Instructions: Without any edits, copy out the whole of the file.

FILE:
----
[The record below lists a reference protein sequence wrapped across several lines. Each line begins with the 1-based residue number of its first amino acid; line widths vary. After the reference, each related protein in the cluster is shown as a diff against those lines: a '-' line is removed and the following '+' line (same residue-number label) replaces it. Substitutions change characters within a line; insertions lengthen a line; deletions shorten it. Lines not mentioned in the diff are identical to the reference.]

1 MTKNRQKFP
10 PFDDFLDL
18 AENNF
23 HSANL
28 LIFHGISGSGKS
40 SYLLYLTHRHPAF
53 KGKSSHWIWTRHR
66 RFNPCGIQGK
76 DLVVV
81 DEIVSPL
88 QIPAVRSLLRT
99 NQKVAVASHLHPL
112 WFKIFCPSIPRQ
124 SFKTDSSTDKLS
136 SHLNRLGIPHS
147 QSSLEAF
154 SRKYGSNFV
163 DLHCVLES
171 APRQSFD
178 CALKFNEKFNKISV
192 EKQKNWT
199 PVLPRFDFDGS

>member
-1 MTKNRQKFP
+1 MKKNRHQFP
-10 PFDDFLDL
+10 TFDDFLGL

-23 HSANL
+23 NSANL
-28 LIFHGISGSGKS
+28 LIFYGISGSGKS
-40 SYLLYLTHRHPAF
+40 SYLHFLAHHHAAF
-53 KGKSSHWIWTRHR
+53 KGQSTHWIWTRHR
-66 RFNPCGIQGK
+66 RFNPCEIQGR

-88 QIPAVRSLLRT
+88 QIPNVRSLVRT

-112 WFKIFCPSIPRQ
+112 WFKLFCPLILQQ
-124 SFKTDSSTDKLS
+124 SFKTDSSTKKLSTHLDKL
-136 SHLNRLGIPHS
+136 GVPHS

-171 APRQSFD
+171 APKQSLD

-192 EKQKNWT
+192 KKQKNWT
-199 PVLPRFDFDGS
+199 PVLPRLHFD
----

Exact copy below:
[The record below lists a reference protein sequence wrapped across several lines. Each line begins with the 1-based residue number of its first amino acid; line widths vary. After the reference, each related protein in the cluster is shown as a diff against those lines: a '-' line is removed and the following '+' line (same residue-number label) replaces it. Substitutions change characters within a line; insertions lengthen a line; deletions shorten it. Lines not mentioned in the diff are identical to the reference.]

1 MTKNRQKFP
10 PFDDFLDL
18 AENNF
23 HSANL
28 LIFHGISGSGKS
40 SYLLYLTHRHPAF
53 KGKSSHWIWTRHR
66 RFNPCGIQGK
76 DLVVV
81 DEIVSPL
88 QIPAVRSLLRT
99 NQKVAVASHLHPL
112 WFKIFCPSIPRQ
124 SFKTDSSTDKLS
136 SHLNRLGIPHS
147 QSSLEAF
154 SRKYGSNFV
163 DLHCVLES
171 APRQSFD
178 CALKFNEKFNKISV
192 EKQKNWT
199 PVLPRFDFDGS

>member
-1 MTKNRQKFP
+1 MKKNRHQFP
-10 PFDDFLDL
+10 TFDDFLGL

-23 HSANL
+23 NSANL
-28 LIFHGISGSGKS
+28 LIFYGISGSGKS
-40 SYLLYLTHRHPAF
+40 SYLHFLAHHHAAF
-53 KGKSSHWIWTRHR
+53 KGQSTHWIWTRHR
-66 RFNPCGIQGK
+66 RFNPCEIQGR

-88 QIPAVRSLLRT
+88 QIPNVRSLVRT

-112 WFKIFCPSIPRQ
+112 WFKLFCPLILQQ
-124 SFKTDSSTDKLS
+124 SFKTDSSTKKLSTHLDKL
-136 SHLNRLGIPHS
+136 GVPHS

-171 APRQSFD
+171 APKQSLD

-192 EKQKNWT
+192 KKQKNWT
-199 PVLPRFDFDGS
+199 PVLPRLHFD